Tom Boyce: Developmental Neurogenomics and Neuroscience of Early Childhood Stress and Adversity

Date: 
Tuesday, January 21, 2014 - 5:00pm to 7:00pm
Note: 
5pm reception, 5:30pm talk
Location: 

CERAS Learning Hall, Stanford

Tom Boyce is Professor of Pediatrics and Psychiatry at UCSF. He received his M.D. from the Baylor College of Medicine, completed his internship and residency in pediatrics at UCSF, and was appointed a Robert Wood Johnson Foundation Clinical Scholar at the University of North Carolina at Chapel Hill. He spent twenty years at the University of California as a Professor at San Francisco and Berkeley, and Associate Dean for Academic Affairs and Research for the Berkeley School of Public Health. He has also held faculty appointments at the Universities of Arizona and British Columbia. Boyce was elected to the Institute of Medicine in 2011, the Board on Children, Youth and Families of the National Academy of Science in 2012, and he currently heads the Division of Developmental-Behavioral Pediatrics at UCSF. Boyce studies the interplay among neurobiological and psychosocial processes leading to socially partitioned differences in childhood health and disease. By examining the interactive influences of socioeconomic adversities and neurobiological responses, his work has demonstrated how psychological stress and neurobiological reactivity to aversive social contexts operate conjointly to produce disorders of both physical and mental health in children. A central goal of his work is the development of a new synthesis between biomedical and social epidemiologic accounts of human pathogenesis and an articulation of the public health implications of that synthetic view.

Readings: 

Social inequalities in childhood dental caries: The convergent roles of stress, bacteria and disadvantage

W. Thomas Boyce, Pamela K. Den Besten, Juliet Stamperdahl, Ling Zhan, Yebin Jiang, Nancy E. Adler, John D. Featherstone, 2010

The studies reported here examines stress-related psychobiological processes that might account for the high, disproportionate rates of dental caries, the most common chronic disease of childhood, among children growing up in low socioeconomic status (SES) families. In two 2004e2006 studies of kindergarten children from varying socioeconomic backgrounds in the San Francisco Bay Area of California (Ns ¼ 94 and 38), we performed detailed dental examinations to count decayed, missing or filled dental surfaces and microtomography to assess the thickness and density of microanatomic dental compartments in exfoliated, deciduous teeth (i.e., the shed, primary dentition). Cross-sectional, multivariate associations were examined between these measures and SES-related risk factors, including household education, financial stressors, basal and reactive salivary cortisol secretion, and the number of oral cariogenic bacteria. We hypothesized that family stressors and stress-related changes in oral biology might explain, fully or in part, the known socioeconomic disparities in dental health. We found that nearly half of the five-year-old children studied had dental caries. Low SES, higher basal salivary cortisol secretion, and larger numbers of cariogenic bacteria were each significantly and independently associated with caries, and higher salivary cortisol reactivity was associated with thinner, softer enamel surfaces in exfoliated teeth. The highest rates of dental pathology were found among children with the combination of elevated salivary cortisol expression and high counts of cariogenic bacteria. The socioeconomic partitioning of childhood dental caries may thus involve social and psychobiological pathways through which lower SES is associated with higher numbers of cariogenic bacteria and higher levels of stress-associated salivary cortisol. This convergence of psychosocial, infectious and stress-related biological processes appears to be implicated in the production of greater cariogenic bacterial growth and in the conferral of an increased physical vulnerability of the developing dentition.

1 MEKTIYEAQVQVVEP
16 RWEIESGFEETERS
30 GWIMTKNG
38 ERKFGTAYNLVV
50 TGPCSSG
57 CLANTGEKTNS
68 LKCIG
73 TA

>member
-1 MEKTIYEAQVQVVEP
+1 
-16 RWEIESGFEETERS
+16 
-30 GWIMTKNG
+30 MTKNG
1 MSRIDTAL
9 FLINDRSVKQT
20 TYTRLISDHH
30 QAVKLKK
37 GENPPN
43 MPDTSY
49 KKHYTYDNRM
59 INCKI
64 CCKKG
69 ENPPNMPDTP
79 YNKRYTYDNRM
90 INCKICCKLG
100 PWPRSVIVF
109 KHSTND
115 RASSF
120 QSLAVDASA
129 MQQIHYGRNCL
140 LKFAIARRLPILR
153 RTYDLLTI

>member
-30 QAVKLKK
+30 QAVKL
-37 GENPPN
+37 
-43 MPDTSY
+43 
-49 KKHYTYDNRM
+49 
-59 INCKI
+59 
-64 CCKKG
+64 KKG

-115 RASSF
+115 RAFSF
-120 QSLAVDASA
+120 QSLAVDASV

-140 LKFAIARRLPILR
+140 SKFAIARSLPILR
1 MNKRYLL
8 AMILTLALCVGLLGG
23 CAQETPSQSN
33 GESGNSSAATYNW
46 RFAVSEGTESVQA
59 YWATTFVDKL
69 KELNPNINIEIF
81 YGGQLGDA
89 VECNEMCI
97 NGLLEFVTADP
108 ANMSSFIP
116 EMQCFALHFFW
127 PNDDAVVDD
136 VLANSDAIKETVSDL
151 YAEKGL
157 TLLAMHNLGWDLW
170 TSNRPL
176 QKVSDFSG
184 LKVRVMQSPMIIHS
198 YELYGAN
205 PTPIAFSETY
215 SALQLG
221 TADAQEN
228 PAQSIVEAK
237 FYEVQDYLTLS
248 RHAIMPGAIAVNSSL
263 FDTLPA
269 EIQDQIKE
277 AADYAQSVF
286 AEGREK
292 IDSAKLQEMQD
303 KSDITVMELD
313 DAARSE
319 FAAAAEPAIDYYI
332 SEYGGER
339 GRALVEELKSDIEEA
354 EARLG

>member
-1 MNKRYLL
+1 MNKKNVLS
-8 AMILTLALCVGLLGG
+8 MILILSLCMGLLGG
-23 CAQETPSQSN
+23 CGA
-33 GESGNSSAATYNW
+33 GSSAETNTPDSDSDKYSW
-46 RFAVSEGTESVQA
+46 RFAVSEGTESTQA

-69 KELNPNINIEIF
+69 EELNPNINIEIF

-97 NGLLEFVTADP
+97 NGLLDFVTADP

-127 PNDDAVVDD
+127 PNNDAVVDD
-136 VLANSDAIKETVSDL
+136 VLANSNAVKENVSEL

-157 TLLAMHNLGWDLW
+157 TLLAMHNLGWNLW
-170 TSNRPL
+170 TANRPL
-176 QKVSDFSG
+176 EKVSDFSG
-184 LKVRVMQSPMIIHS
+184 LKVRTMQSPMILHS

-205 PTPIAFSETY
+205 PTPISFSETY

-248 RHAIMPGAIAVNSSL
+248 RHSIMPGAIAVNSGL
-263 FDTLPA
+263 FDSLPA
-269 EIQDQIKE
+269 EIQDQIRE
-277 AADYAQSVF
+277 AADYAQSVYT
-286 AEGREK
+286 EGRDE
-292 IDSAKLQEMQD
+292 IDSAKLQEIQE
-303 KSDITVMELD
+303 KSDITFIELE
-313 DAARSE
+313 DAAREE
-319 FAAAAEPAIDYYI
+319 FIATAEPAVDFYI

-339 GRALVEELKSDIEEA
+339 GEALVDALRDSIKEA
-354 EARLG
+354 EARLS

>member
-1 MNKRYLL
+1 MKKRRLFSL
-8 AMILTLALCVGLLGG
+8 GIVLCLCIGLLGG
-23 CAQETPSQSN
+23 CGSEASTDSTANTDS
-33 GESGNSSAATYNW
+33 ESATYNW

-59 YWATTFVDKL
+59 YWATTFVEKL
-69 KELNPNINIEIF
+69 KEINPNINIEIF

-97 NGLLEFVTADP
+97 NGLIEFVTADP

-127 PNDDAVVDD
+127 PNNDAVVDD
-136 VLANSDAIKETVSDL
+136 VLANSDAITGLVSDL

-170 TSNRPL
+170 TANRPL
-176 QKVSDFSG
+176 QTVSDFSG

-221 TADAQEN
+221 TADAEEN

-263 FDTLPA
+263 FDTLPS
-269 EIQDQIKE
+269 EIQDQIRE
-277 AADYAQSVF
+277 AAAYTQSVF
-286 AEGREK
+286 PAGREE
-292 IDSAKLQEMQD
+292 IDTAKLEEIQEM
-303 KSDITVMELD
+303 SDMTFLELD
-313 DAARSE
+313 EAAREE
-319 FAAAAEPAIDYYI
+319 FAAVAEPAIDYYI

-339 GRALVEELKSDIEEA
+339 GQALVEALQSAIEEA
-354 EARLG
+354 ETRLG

How Experience Gets Under the Skin to Create Gradients in Developmental Health

Clyde Hertzman and Tom Boyce, 2009

Social environments and experiences get under the skin early in life in ways that affect the course of human development. Because most factors associated with early child development are a function of socioeconomic status, differences in early child development form a socioeconomic gradient.We are now learning how, when, and by what means early experiences influence key biological systems over the long term to produce gradients: a process known as biological embedding. Opportunities for biological embedding are tethered closely to sensitive periods in the development of neural circuitry. Epigenetic regulation is the best example of operating principles relevant to biological embedding. We are now in a position to ask how early childhood environments work together with genetic variation and epigenetic regulation to generate socially partitioned developmental trajectories with impact on health across the life course.